Lumbar Discectomy


When conservative treatments do not provide long lasting relief of leg pain caused by a lumbar disc prolapse, surgical intervention may be considered.

A lumbar discectomy is a surgical treatment for disc herniation in the back. One of the discs in your back has torn (or herniated) and a piece has come out and is pressing and irritating a nerve, causing pain in your legs.

The discectomy operation is designed to relieve the compression on the spinal cord or spinal nerve by removing the portion of the disc that is herniated or bulging beyond its usual boundaries.

Lumbar Discecomy

Before the procedure

  • You must exercise regularly and keep fit prior to surgery as it reduces the rate of complications
  • You will have had a series of X-rays , MRI scans and blood tests
  • If taking aspirin or anti-inflammatory medications daily, stop taking these one week before your surgery
  • If you are taking drugs such as Warfarin you must inform the medical team as these can increase the risk of bleeding during surgery. If you are taking an oral contraceptive, please inform the medical team as these can increase the risk of blood clots.

Lumbar Discectomy nerve retractor

  • You must stop smoking before surgery and up to six months afterwards
  • If you take prescription drugs, ask your doctor how soon before surgery you should stop taking these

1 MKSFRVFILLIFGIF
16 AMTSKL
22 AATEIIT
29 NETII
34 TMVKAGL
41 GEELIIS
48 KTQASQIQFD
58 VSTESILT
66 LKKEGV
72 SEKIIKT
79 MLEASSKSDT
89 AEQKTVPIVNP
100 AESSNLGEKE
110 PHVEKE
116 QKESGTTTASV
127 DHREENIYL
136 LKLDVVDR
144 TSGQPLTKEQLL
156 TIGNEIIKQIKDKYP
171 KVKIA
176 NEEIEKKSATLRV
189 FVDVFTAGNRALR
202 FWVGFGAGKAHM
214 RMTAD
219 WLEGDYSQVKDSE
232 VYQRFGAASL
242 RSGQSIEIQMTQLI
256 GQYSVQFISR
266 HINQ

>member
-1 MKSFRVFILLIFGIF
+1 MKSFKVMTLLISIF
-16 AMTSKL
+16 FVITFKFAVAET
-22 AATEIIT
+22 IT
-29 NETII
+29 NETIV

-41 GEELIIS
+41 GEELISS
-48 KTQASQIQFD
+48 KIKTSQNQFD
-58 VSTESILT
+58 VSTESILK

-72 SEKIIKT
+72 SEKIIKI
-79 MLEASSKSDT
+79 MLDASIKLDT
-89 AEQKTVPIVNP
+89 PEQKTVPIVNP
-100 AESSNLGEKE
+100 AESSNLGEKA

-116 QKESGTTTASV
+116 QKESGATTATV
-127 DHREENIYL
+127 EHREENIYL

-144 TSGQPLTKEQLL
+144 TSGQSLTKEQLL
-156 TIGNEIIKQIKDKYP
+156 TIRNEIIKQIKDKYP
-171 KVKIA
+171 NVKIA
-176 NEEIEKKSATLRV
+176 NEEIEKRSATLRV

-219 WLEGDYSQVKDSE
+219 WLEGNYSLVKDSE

• Do not have anything to eat or drink for six to eight hours before surgery
  • You will check into hospital the morning of the surgery

During the procedure

  • During the operation you will be under a general anaesthetic and lying on your tummy supported by a frame.
  • An incision is made in the low back area
  • Live X-ray is used to determine the correct level(s) to be operated on
  • A small incision about 2” long is made in the skin. After retracting the muscles a small window is made in the spinal canal.
  • The disc tissue that is compressing the nerve(s) is removed

discectomy surgery

  • The nerves are washed and the wound closed.
  • Surgery takes approximately 40 – 60 minutes and you should experience relief of leg pain quickly

After the procedure

  • You will be in the recovery room for 1 – 11.5 hours
  • After going to your hospital room, you will be able to use a PCA pump to get medication for pain control. This machine controls the amount of medication to be received.
  • Staff will usually get you out of bed the next day after the surgery
  • The hospital stay is usually one day

hospital stay

  • You will be given any prescription medications and discharge instructions
  • You will be able to ride in a car upon leaving hospital – but should not probably drive for the first week following surgery.
  • The most important thing is to keep active and mobile and not remain in one position for too long. Prolonged bed rest is NOT recommended.
  • Physical therapy is usually initiated after your first follow up appointment with the consultant. A small percentage of patients do develop increasing back pain after disc surgery in the long term. Taking part in post-operative rehabilitation programme and working at will reduce the chances of this happening.
  • The scar on your back should heal and whilst initially it will be quite red, it will gradually fade. During the recovery process you may get occasional cramping pain in the leg – this is quite normal. Taking part in a self-help exercise regime will greatly improve and hasten your recovery process
  • Recovery from a discectomy is usually relatively brief, but varies amongst patients depending on age and health of the individual.


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